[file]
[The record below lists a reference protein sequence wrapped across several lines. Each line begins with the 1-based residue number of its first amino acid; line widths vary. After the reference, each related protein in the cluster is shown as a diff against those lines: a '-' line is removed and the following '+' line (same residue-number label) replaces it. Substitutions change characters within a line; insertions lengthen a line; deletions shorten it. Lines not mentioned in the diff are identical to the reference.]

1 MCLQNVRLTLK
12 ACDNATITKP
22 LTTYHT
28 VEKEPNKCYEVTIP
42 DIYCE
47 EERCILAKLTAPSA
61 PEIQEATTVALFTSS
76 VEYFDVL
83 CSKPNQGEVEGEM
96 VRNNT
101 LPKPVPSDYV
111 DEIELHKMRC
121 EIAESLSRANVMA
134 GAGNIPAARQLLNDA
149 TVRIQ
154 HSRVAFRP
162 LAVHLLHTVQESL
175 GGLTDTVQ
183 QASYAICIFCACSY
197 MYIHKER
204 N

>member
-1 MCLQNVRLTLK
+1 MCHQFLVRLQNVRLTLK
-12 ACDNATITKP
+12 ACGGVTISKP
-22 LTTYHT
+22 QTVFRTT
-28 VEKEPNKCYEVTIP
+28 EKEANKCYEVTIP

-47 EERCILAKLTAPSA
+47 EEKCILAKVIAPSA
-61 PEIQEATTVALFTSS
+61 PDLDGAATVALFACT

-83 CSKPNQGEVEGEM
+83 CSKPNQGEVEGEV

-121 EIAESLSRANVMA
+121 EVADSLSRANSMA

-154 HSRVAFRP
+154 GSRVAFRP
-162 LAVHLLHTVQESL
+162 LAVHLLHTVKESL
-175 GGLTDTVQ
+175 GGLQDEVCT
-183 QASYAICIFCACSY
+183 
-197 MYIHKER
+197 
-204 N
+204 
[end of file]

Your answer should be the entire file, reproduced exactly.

[The record below lists a reference protein sequence wrapped across several lines. Each line begins with the 1-based residue number of its first amino acid; line widths vary. After the reference, each related protein in the cluster is shown as a diff against those lines: a '-' line is removed and the following '+' line (same residue-number label) replaces it. Substitutions change characters within a line; insertions lengthen a line; deletions shorten it. Lines not mentioned in the diff are identical to the reference.]

1 MCLQNVRLTLK
12 ACDNATITKP
22 LTTYHT
28 VEKEPNKCYEVTIP
42 DIYCE
47 EERCILAKLTAPSA
61 PEIQEATTVALFTSS
76 VEYFDVL
83 CSKPNQGEVEGEM
96 VRNNT
101 LPKPVPSDYV
111 DEIELHKMRC
121 EIAESLSRANVMA
134 GAGNIPAARQLLNDA
149 TVRIQ
154 HSRVAFRP
162 LAVHLLHTVQESL
175 GGLTDTVQ
183 QASYAICIFCACSY
197 MYIHKER
204 N

>member
-1 MCLQNVRLTLK
+1 MCHQFLVRLQNVRLTLK
-12 ACDNATITKP
+12 ACGGVTISKP
-22 LTTYHT
+22 QTVFRTT
-28 VEKEPNKCYEVTIP
+28 EKEANKCYEVTIP

-47 EERCILAKLTAPSA
+47 EEKCILAKVIAPSA
-61 PEIQEATTVALFTSS
+61 PDLDGAATVALFACT

-83 CSKPNQGEVEGEM
+83 CSKPNQGEVEGEV

-121 EIAESLSRANVMA
+121 EVADSLSRANSMA

-154 HSRVAFRP
+154 GSRVAFRP
-162 LAVHLLHTVQESL
+162 LAVHLLHTVKESL
-175 GGLTDTVQ
+175 GGLQDEVCT
-183 QASYAICIFCACSY
+183 
-197 MYIHKER
+197 
-204 N
+204 